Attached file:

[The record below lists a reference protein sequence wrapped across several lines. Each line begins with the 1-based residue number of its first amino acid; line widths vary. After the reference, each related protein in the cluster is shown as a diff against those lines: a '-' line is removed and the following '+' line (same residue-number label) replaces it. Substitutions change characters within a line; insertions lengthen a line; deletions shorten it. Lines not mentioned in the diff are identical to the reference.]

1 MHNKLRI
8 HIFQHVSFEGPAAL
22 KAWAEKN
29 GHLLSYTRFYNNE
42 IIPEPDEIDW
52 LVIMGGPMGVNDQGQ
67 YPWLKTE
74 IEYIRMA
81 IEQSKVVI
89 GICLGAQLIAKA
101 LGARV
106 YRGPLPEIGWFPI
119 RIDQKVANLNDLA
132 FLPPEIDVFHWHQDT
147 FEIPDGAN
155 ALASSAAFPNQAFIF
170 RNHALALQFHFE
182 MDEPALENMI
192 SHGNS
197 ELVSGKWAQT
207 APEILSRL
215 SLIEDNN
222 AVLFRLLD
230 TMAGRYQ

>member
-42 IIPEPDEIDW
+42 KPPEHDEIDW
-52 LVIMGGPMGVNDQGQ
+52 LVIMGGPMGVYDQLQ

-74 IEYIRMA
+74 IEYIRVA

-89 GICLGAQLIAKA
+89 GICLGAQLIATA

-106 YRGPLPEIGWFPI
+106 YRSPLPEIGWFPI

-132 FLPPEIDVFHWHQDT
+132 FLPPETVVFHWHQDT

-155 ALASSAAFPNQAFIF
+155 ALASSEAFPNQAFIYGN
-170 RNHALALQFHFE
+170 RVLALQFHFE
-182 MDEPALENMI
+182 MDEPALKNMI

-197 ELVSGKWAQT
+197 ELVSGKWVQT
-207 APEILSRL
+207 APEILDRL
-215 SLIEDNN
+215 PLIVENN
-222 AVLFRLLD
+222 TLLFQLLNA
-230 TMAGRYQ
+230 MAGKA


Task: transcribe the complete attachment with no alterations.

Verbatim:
[The record below lists a reference protein sequence wrapped across several lines. Each line begins with the 1-based residue number of its first amino acid; line widths vary. After the reference, each related protein in the cluster is shown as a diff against those lines: a '-' line is removed and the following '+' line (same residue-number label) replaces it. Substitutions change characters within a line; insertions lengthen a line; deletions shorten it. Lines not mentioned in the diff are identical to the reference.]

1 MHNKLRI
8 HIFQHVSFEGPAAL
22 KAWAEKN
29 GHLLSYTRFYNNE
42 IIPEPDEIDW
52 LVIMGGPMGVNDQGQ
67 YPWLKTE
74 IEYIRMA
81 IEQSKVVI
89 GICLGAQLIAKA
101 LGARV
106 YRGPLPEIGWFPI
119 RIDQKVANLNDLA
132 FLPPEIDVFHWHQDT
147 FEIPDGAN
155 ALASSAAFPNQAFIF
170 RNHALALQFHFE
182 MDEPALENMI
192 SHGNS
197 ELVSGKWAQT
207 APEILSRL
215 SLIEDNN
222 AVLFRLLD
230 TMAGRYQ

>member
-42 IIPEPDEIDW
+42 KPPEHDEIDW
-52 LVIMGGPMGVNDQGQ
+52 LVIMGGPMGVYDQLQ

-74 IEYIRMA
+74 IEYIRVA

-89 GICLGAQLIAKA
+89 GICLGAQLIATA

-106 YRGPLPEIGWFPI
+106 YRSPLPEIGWFPI

-132 FLPPEIDVFHWHQDT
+132 FLPPETVVFHWHQDT

-155 ALASSAAFPNQAFIF
+155 ALASSEAFPNQAFIYGN
-170 RNHALALQFHFE
+170 RVLALQFHFE
-182 MDEPALENMI
+182 MDEPALKNMI

-197 ELVSGKWAQT
+197 ELVSGKWVQT
-207 APEILSRL
+207 APEILDRL
-215 SLIEDNN
+215 PLIVENN
-222 AVLFRLLD
+222 TLLFQLLNA
-230 TMAGRYQ
+230 MAGKA